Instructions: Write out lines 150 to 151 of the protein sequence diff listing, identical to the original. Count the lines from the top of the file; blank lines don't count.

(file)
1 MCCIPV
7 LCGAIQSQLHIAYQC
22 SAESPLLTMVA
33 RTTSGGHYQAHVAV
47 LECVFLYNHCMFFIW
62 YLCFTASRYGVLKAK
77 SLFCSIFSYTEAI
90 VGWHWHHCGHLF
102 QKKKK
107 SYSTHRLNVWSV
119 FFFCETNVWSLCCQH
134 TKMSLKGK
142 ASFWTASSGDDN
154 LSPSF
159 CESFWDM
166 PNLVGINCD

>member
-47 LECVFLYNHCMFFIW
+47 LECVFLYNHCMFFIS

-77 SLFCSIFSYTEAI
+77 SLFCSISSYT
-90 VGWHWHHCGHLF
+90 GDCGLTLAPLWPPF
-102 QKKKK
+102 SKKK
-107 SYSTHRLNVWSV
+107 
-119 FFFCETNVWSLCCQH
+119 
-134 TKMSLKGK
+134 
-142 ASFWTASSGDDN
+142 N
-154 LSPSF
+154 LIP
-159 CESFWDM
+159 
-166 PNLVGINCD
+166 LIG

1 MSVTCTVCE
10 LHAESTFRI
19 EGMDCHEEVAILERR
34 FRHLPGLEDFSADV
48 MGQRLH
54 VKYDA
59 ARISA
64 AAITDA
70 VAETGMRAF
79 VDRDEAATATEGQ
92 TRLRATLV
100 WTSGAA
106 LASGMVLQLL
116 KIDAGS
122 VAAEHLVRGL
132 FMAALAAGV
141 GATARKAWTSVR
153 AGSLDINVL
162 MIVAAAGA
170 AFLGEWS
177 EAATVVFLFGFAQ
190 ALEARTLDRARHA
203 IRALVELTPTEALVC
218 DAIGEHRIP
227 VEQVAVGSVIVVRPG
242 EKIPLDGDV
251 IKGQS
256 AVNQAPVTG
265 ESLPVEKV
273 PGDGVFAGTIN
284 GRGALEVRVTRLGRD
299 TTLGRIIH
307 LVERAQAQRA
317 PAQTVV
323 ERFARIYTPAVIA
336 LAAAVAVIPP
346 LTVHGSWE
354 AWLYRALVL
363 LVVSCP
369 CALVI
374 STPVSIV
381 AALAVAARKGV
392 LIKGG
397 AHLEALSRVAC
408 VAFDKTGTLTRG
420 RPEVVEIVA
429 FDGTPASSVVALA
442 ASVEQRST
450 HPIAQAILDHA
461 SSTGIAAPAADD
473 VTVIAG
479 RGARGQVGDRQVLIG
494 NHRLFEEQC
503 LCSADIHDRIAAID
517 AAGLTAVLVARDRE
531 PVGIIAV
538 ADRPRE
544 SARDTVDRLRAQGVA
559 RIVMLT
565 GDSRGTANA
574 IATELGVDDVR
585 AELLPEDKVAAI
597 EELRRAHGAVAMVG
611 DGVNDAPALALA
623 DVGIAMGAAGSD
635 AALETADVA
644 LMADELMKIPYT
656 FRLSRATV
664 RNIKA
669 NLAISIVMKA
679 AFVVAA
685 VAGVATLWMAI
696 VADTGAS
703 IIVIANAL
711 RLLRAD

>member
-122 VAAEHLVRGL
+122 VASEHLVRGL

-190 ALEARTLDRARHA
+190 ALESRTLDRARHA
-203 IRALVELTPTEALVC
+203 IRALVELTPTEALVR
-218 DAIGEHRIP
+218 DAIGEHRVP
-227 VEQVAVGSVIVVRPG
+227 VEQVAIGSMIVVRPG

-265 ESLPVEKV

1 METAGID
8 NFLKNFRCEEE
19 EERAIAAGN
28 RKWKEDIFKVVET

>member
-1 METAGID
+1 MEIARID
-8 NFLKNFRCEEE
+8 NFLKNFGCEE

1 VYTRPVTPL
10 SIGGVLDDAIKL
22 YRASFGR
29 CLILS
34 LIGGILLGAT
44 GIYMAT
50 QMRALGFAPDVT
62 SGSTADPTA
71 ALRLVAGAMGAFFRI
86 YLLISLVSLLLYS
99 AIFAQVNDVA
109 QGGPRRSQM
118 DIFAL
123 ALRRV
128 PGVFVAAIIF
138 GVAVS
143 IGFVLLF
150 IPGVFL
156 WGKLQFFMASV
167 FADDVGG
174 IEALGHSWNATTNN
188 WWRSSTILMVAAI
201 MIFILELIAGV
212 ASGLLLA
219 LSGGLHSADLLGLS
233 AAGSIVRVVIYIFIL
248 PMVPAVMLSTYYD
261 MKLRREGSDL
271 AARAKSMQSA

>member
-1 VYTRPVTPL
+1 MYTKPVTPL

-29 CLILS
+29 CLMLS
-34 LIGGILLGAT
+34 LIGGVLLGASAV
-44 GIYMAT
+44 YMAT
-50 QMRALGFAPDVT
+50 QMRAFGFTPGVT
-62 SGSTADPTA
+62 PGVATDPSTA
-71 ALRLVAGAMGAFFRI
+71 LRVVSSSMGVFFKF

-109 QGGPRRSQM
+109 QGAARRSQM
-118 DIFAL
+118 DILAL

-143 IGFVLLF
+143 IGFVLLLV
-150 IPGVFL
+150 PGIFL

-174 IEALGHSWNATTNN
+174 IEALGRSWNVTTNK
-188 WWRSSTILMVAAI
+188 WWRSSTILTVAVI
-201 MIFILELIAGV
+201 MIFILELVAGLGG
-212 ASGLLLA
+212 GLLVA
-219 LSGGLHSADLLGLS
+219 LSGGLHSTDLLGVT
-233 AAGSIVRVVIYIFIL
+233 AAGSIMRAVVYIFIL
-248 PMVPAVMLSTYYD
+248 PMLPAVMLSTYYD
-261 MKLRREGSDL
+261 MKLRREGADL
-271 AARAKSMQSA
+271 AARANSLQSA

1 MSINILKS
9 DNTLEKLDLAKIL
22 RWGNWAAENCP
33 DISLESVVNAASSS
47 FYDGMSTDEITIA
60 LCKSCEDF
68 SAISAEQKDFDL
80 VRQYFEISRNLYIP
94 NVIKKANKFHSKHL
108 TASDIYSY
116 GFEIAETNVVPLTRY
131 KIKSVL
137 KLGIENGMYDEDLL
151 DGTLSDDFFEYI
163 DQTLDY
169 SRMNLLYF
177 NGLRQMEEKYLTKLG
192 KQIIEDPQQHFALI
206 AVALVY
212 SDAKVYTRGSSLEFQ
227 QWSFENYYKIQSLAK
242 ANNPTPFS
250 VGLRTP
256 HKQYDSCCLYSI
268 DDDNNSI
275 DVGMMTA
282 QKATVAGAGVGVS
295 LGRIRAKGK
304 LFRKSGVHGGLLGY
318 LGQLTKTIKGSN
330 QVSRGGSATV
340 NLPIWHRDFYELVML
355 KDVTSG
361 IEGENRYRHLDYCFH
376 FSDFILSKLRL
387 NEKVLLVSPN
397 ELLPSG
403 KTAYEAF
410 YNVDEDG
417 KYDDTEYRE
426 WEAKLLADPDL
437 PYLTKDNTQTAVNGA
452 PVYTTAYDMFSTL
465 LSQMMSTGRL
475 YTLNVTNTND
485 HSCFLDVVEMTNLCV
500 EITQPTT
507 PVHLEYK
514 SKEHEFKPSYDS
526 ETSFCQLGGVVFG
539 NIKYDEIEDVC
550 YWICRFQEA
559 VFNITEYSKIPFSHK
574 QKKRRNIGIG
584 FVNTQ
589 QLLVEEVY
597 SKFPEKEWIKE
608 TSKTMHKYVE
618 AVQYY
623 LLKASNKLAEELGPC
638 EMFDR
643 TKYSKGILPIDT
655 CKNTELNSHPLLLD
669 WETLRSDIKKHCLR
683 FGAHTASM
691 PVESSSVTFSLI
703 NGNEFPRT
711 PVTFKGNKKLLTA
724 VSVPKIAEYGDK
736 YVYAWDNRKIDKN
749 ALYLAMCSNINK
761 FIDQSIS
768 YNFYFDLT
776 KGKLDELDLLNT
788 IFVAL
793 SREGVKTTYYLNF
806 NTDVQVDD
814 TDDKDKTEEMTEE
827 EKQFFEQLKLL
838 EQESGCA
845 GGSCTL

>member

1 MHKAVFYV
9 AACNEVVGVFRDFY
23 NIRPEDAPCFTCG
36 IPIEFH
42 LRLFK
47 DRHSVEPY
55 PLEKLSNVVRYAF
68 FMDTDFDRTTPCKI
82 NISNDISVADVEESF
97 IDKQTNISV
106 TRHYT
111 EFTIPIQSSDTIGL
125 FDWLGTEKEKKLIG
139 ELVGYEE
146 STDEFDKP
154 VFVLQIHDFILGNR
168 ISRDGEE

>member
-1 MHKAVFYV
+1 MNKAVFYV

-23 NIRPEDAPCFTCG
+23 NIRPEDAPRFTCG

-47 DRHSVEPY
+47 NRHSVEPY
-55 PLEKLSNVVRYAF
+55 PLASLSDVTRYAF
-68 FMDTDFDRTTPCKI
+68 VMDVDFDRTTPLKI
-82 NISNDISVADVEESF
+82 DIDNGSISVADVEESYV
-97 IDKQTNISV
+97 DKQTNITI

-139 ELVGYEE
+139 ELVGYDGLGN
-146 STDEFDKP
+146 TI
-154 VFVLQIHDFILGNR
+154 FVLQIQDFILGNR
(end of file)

128 PGVFVAAIIF
138 GVAVS